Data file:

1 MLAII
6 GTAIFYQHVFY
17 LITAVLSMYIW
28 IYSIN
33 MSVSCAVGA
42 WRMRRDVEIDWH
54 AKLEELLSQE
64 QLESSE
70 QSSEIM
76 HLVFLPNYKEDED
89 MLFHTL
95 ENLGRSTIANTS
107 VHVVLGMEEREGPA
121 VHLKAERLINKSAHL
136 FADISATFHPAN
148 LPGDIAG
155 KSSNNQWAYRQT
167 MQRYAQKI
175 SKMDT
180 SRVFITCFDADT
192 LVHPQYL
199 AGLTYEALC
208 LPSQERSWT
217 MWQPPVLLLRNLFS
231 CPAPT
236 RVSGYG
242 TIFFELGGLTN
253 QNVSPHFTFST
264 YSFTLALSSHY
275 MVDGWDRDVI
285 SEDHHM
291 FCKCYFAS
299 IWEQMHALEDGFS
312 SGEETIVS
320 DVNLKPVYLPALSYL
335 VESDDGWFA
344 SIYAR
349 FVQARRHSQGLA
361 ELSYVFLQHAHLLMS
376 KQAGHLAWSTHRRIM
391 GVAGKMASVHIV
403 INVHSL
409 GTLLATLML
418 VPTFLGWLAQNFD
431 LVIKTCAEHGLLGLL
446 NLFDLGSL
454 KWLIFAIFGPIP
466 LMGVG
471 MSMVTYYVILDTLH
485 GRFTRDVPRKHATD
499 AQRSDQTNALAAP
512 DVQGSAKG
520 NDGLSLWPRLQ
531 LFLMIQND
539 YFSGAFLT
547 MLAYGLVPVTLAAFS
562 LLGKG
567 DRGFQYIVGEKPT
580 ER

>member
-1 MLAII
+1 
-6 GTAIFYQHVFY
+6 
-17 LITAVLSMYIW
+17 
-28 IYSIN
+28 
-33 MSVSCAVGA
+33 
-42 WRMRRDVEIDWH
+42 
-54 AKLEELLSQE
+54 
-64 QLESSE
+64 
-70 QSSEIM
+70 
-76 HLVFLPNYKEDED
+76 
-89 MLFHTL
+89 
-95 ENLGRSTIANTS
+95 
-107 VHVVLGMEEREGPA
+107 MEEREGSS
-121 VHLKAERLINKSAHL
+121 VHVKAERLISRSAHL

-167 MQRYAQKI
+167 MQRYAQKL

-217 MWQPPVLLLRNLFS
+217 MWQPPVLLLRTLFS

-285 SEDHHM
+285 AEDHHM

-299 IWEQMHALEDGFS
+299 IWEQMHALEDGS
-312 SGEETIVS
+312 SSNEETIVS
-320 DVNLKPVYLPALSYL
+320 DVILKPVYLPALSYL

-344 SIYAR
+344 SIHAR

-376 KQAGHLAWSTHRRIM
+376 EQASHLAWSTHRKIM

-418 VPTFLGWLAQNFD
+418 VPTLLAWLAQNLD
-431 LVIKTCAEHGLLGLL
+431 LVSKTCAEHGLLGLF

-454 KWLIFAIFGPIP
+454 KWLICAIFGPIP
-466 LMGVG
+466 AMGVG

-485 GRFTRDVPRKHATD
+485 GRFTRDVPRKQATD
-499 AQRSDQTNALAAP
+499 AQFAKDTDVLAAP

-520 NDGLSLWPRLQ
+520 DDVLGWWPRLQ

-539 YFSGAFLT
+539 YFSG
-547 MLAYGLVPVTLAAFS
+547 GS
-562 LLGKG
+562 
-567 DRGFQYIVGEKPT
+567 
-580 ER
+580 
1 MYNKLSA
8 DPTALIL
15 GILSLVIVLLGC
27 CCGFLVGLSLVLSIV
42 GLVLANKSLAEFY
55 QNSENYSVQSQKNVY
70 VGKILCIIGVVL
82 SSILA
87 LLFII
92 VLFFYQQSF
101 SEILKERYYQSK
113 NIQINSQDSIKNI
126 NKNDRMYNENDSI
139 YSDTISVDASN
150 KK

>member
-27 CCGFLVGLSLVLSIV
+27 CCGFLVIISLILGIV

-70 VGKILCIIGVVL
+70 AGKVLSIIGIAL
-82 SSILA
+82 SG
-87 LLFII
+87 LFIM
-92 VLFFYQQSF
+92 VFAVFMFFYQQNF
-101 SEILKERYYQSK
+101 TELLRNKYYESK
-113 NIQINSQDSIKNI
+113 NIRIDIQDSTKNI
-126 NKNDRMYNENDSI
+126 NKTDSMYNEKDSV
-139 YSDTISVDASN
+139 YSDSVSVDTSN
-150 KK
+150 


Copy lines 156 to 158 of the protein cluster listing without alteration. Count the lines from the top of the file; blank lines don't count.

+101 TELLRNKYYESK
-113 NIQINSQDSIKNI
+113 NIRIDIQDSTKNI